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Cook v. Warden of Broad River Correctional Institution

United States District Court, D. South Carolina, Rock Hill Division

August 17, 2016

Darryl T. Cook, Petitioner,
v.
Warden of Broad River Correctional Institution, Respondent.

          ORDER

          Joseph F. Anderson, Jr. United States District Judge

         Darryl T. Cook (“Cook”) filed this pro se petition for writ of habeas corpus pursuant to 28 U.S.C. § 2254 while confined at Broad River Correctional Institution of the South Carolina Department of Corrections. Cook alleges that his Constitutional rights have been violated based on a number of grounds including ineffective assistance of counsel and the trial court’s reliance on inadmissible evidence[1]. (ECF No. 1).

         The Respondent filed a motion for summary judgment on November 25, 2015. (ECF No. 19). Pursuant to Roseboro v. Garrison, 528 F.2d 309 (4th Cir. 1975), this Court advised Cook of the summary judgment and dismissal procedures and the possible consequences if he failed to adequately respond to the Respondent’s motion. (ECF No. 20). Cook filed a timely response on April 4, 2016. (ECF No. 35). The Respondent filed a reply in opposition to Cook’s responses on April 14, 2016. (ECF No. 37). Additionally, Cook filed a sur-reply[2] to Respondents reply on May 2, 2016. (ECF No. 41).

         The Magistrate Judge assigned to this action[3] prepared a thorough Report and Recommendation (“Report”) and opines that this court should grant the Respondent’s motion for summary judgment. (ECF No. 45). The Report sets forth in detail the relevant facts and standards of law on this matter, and this court incorporates those facts and standards without a recitation.

         Cook was advised of his right to object to the Report, which was entered on the docket on July 14, 2016. However, Cook failed to file any objections to the Report. In the absence of specific objections to the Report of the Magistrate Judge, this Court is not required to give an explanation for adopting the recommendation. See Camby v. Davis, 718 F.2d 198, 199 (4th Cir. 1983).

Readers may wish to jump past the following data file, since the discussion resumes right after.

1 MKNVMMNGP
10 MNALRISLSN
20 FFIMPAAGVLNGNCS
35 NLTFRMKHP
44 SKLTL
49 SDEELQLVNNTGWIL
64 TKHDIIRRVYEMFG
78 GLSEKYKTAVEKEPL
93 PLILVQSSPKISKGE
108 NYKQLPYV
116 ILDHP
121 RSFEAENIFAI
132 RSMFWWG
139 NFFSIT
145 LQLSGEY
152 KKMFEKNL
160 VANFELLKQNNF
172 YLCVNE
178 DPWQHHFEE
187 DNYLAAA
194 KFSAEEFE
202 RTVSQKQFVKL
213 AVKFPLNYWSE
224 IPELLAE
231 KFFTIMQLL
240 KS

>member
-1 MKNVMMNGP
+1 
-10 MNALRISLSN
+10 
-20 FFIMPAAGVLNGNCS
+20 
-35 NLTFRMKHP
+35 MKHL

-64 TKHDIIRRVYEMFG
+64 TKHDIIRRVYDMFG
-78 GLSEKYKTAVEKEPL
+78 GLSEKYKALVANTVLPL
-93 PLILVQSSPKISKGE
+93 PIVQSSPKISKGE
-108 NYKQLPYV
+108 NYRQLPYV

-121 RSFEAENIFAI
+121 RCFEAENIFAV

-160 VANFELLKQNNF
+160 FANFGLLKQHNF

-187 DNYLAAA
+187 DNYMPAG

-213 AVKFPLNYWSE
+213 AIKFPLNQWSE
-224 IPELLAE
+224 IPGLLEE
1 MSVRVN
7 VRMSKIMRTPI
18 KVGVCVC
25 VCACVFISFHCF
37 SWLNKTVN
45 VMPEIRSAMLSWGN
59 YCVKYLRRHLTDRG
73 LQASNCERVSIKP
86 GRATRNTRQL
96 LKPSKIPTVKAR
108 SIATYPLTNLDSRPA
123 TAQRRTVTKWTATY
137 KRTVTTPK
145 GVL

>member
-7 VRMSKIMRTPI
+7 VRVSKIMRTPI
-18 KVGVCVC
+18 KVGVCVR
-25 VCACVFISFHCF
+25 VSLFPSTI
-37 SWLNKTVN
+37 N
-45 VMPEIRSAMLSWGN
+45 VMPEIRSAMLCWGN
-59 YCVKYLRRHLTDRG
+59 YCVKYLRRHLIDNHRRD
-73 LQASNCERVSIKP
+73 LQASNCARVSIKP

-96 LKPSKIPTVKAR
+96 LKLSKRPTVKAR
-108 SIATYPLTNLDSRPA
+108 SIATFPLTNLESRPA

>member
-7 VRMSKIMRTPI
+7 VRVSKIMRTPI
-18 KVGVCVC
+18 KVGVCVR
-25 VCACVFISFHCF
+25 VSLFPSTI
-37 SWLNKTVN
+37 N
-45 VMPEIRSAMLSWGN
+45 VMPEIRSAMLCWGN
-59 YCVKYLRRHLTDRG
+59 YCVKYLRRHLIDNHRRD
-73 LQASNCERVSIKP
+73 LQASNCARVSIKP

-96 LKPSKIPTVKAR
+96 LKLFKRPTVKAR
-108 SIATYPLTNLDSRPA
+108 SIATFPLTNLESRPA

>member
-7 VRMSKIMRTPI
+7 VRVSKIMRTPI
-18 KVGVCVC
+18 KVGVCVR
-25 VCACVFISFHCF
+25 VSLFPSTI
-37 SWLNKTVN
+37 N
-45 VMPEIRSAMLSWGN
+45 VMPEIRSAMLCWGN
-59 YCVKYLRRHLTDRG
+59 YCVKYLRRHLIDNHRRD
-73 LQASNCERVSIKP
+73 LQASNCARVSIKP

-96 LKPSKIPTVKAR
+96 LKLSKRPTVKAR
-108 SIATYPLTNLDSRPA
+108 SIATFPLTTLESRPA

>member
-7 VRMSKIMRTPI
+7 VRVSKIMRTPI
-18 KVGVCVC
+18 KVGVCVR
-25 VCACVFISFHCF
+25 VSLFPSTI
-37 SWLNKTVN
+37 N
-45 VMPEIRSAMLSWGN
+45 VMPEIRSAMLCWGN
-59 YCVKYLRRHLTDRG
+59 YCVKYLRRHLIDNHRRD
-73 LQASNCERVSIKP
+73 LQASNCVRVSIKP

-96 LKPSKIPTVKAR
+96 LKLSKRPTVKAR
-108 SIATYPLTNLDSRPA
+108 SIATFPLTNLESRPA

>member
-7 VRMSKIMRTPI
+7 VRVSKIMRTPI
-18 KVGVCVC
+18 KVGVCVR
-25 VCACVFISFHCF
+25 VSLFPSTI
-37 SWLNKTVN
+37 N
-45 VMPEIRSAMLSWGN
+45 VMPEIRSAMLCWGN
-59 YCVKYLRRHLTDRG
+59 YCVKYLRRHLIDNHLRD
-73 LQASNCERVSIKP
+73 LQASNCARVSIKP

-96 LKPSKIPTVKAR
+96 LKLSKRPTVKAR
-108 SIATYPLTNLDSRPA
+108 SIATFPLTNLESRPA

After carefully reviewing the applicable laws, the record in this case, as well as the Report, this court finds the Magistrate Judge’s recommendation fairly and accurately summarizes the facts and applies the correct principles of law. Accordingly, the Court adopts the Report and Recommendation, grants the Respondent’s motion for summary judgment (ECF No. 19) and denies Cook’s petition.

         Further, because Petitioner has failed to make “a substantial showing of the denial of a constitutional right, ” a certificate of appealability is DENIED. 28 U.S.C. § 2253(c)(2).[4]

         IT IS SO ORDERED.

---------

Notes:

[1] The Magistrate Judge’s Report fully addresses each of Cook’s eight grounds for a writ of habeas corpus in turn and competently applies the law to the supporting facts.

[2] The Local Civil Rules for the District of South Carolina make no provision for sur-replies.

[3] The Magistrate Judge’s review is made in accordance with 28 U.S.C. § 636(b)(1)(B) and Local Civil Rule 73.02(B)(2)(g) (D.S.C.). The Magistrate Judge makes only a recommendation to this court. The recommendation has no presumptive weight, and the responsibility to make a final determination remains with the court. Mathews v. Weber, 423 U.S. 261 (1976). The court is charged with making a de novo determination of those portions of the Report and Recommendation to which specific objection is made, and the court may accept, reject, or modify, in whole or in part, the recommendation of the Magistrate Judge, or recommit the matter to the Magistrate Judge with instructions. See 28 U.S.C. § 636(b)(1).

[4] A certificate of appealability will not issue absent “a substantial showing of the denial of a constitutional right.” 28 U.S.C. § 2253(c)(2). A prisoner satisfies this standard by demonstrating that reasonable jurists would find both that his constitutional claims are debatable and that any dispositive procedural rulings by the district court are also debatable or wrong. See Miller-El v. Cockrell, 537 U.S. 322, 336 (2003); Slack v. McDaniel, 529 U.S. 473, 484 (2000); Rose v. Lee, 252 F.3d 676, 683 (4th Cir. 2001). In the instant matter, ...


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